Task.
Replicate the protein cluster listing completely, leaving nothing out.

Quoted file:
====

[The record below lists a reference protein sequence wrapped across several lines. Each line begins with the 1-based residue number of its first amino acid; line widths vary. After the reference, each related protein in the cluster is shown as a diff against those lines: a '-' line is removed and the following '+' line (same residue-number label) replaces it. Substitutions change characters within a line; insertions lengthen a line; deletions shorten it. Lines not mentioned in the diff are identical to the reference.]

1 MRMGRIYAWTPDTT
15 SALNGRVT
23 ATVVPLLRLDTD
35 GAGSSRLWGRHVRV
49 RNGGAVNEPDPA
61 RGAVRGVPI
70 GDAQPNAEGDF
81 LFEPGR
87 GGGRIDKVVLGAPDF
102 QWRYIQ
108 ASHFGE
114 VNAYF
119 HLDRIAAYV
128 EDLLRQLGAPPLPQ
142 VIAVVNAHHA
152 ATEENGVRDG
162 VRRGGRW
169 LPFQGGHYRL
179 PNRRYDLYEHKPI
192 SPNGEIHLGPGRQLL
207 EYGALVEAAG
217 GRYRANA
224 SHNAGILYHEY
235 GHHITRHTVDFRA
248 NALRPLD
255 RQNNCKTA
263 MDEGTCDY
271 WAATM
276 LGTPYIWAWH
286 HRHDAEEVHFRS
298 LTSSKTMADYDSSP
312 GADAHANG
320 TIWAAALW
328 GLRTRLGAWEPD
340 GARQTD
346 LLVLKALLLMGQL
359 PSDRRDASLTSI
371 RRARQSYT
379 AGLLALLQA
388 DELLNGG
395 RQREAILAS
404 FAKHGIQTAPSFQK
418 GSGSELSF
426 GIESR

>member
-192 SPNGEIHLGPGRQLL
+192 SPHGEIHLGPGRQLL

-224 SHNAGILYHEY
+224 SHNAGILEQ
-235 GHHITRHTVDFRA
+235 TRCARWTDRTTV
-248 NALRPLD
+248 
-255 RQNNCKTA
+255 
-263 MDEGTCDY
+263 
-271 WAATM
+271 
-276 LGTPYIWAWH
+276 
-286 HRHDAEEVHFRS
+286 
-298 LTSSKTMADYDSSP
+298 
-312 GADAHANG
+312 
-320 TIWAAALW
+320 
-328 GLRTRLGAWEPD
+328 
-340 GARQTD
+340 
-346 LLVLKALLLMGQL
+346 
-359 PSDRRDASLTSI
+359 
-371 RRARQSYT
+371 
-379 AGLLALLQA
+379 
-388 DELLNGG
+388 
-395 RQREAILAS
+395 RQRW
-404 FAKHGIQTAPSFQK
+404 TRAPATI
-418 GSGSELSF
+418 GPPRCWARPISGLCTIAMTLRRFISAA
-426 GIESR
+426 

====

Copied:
[The record below lists a reference protein sequence wrapped across several lines. Each line begins with the 1-based residue number of its first amino acid; line widths vary. After the reference, each related protein in the cluster is shown as a diff against those lines: a '-' line is removed and the following '+' line (same residue-number label) replaces it. Substitutions change characters within a line; insertions lengthen a line; deletions shorten it. Lines not mentioned in the diff are identical to the reference.]

1 MRMGRIYAWTPDTT
15 SALNGRVT
23 ATVVPLLRLDTD
35 GAGSSRLWGRHVRV
49 RNGGAVNEPDPA
61 RGAVRGVPI
70 GDAQPNAEGDF
81 LFEPGR
87 GGGRIDKVVLGAPDF
102 QWRYIQ
108 ASHFGE
114 VNAYF
119 HLDRIAAYV
128 EDLLRQLGAPPLPQ
142 VIAVVNAHHA
152 ATEENGVRDG
162 VRRGGRW
169 LPFQGGHYRL
179 PNRRYDLYEHKPI
192 SPNGEIHLGPGRQLL
207 EYGALVEAAG
217 GRYRANA
224 SHNAGILYHEY
235 GHHITRHTVDFRA
248 NALRPLD
255 RQNNCKTA
263 MDEGTCDY
271 WAATM
276 LGTPYIWAWH
286 HRHDAEEVHFRS
298 LTSSKTMADYDSSP
312 GADAHANG
320 TIWAAALW
328 GLRTRLGAWEPD
340 GARQTD
346 LLVLKALLLMGQL
359 PSDRRDASLTSI
371 RRARQSYT
379 AGLLALLQA
388 DELLNGG
395 RQREAILAS
404 FAKHGIQTAPSFQK
418 GSGSELSF
426 GIESR

>member
-192 SPNGEIHLGPGRQLL
+192 SPHGEIHLGPGRQLL

-224 SHNAGILYHEY
+224 SHNAGILEQ
-235 GHHITRHTVDFRA
+235 TRCARWTDRTTV
-248 NALRPLD
+248 
-255 RQNNCKTA
+255 
-263 MDEGTCDY
+263 
-271 WAATM
+271 
-276 LGTPYIWAWH
+276 
-286 HRHDAEEVHFRS
+286 
-298 LTSSKTMADYDSSP
+298 
-312 GADAHANG
+312 
-320 TIWAAALW
+320 
-328 GLRTRLGAWEPD
+328 
-340 GARQTD
+340 
-346 LLVLKALLLMGQL
+346 
-359 PSDRRDASLTSI
+359 
-371 RRARQSYT
+371 
-379 AGLLALLQA
+379 
-388 DELLNGG
+388 
-395 RQREAILAS
+395 RQRW
-404 FAKHGIQTAPSFQK
+404 TRAPATI
-418 GSGSELSF
+418 GPPRCWARPISGLCTIAMTLRRFISAA
-426 GIESR
+426 